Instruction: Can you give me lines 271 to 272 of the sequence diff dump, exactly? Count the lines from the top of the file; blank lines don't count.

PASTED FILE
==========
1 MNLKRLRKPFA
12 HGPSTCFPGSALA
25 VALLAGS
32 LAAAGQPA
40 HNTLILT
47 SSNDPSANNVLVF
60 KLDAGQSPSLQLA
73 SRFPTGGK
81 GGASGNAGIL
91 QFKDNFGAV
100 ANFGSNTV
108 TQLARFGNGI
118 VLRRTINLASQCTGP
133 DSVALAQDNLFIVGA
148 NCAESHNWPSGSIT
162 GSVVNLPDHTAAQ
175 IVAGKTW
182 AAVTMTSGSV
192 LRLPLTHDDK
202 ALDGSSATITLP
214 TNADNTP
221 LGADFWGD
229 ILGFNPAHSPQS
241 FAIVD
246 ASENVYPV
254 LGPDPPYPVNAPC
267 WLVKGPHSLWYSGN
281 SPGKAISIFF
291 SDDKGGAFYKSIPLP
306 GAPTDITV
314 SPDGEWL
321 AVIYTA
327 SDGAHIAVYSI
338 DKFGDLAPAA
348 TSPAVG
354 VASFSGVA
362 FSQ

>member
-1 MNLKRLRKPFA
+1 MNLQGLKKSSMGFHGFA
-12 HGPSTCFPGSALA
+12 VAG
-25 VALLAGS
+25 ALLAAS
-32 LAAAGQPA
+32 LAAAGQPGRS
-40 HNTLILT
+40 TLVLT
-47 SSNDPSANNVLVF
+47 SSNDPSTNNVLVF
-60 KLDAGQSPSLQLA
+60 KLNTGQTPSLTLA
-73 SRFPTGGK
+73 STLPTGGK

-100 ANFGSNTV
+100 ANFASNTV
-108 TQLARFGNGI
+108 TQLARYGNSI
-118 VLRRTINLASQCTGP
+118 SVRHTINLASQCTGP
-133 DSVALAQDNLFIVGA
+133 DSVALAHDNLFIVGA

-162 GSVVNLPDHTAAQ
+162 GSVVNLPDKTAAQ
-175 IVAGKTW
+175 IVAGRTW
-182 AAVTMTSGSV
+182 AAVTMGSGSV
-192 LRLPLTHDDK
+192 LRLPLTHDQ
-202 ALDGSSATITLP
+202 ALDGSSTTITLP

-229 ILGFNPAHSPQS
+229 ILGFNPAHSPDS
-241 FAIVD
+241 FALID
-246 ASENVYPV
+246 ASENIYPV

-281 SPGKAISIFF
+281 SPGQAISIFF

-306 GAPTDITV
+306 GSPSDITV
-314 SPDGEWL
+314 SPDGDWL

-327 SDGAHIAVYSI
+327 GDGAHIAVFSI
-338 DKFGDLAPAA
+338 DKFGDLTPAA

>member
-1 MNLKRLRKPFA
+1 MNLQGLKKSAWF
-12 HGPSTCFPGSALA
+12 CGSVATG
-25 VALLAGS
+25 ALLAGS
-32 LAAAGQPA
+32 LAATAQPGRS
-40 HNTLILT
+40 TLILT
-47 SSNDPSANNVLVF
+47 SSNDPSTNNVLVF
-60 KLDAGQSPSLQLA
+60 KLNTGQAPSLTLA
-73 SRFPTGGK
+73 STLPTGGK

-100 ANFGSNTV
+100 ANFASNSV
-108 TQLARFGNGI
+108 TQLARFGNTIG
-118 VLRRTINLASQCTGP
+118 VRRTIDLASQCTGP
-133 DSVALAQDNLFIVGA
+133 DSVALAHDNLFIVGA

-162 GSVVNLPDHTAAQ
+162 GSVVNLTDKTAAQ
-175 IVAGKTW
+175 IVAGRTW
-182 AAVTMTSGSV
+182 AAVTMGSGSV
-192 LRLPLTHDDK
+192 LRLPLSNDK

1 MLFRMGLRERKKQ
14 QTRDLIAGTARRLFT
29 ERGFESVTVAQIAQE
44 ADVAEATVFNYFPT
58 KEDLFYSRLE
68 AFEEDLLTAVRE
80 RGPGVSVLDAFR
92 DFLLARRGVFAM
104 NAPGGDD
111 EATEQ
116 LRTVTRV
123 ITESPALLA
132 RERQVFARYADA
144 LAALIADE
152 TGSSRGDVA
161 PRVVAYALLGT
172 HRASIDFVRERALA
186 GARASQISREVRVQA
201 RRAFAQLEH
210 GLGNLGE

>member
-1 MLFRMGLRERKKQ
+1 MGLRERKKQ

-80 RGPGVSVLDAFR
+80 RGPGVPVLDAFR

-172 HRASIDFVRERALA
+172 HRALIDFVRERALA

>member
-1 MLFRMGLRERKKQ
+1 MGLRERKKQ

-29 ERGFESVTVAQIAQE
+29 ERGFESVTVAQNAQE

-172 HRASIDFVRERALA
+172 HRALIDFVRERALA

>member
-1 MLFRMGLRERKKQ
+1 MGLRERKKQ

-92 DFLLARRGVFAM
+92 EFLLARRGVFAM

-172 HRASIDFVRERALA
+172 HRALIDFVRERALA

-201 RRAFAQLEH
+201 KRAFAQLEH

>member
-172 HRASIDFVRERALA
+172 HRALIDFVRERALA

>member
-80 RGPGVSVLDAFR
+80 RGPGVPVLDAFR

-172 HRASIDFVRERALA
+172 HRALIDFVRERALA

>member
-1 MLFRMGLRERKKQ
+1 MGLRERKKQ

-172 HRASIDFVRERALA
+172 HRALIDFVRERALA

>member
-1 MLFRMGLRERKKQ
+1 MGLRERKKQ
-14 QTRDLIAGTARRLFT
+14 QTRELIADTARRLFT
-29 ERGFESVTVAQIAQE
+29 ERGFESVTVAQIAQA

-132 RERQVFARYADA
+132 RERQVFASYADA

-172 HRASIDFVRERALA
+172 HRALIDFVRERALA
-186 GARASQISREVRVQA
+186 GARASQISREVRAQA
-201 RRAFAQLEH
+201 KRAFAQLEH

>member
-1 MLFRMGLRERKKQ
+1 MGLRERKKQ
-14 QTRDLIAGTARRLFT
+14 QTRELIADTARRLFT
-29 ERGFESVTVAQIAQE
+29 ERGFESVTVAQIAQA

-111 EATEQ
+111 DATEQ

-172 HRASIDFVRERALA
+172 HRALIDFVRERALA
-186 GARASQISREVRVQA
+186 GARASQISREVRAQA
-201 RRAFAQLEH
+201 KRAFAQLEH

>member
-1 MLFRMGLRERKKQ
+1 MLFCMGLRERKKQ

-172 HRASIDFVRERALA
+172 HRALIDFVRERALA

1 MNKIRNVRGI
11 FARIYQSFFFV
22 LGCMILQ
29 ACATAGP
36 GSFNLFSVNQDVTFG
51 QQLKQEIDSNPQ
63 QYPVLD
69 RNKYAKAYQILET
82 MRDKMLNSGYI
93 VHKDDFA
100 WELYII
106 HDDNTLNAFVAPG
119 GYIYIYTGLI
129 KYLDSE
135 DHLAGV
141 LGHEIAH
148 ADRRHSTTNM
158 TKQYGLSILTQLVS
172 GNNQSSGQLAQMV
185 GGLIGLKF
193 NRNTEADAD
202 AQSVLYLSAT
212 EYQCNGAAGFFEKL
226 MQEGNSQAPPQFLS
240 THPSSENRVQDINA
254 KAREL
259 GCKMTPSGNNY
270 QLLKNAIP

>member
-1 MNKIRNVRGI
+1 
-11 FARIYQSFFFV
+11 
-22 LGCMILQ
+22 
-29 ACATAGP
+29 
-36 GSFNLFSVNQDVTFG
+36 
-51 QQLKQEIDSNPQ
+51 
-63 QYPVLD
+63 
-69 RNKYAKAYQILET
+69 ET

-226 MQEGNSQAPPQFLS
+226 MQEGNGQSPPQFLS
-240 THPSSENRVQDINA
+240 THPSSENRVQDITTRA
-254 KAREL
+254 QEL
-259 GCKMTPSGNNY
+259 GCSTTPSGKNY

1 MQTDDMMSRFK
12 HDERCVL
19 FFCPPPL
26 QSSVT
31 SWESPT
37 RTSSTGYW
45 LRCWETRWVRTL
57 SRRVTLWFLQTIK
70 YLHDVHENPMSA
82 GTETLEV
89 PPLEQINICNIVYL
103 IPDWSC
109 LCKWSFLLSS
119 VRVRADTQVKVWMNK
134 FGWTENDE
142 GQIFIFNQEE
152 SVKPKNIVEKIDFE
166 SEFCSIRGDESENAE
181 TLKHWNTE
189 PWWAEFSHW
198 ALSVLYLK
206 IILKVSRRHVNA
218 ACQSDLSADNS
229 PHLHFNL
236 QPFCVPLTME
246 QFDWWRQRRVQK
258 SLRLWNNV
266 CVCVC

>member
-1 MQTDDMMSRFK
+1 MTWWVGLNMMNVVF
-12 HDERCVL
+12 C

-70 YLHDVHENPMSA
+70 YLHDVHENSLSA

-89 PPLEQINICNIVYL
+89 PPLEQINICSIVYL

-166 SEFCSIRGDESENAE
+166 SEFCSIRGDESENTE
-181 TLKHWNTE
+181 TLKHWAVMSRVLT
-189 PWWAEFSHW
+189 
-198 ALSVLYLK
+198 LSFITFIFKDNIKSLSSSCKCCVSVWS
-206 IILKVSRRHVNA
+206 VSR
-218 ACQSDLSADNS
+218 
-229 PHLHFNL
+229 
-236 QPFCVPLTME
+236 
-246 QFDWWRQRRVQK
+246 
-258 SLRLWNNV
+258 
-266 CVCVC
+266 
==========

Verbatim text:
37 RTSSTGYW
45 LRCWETRWVRTL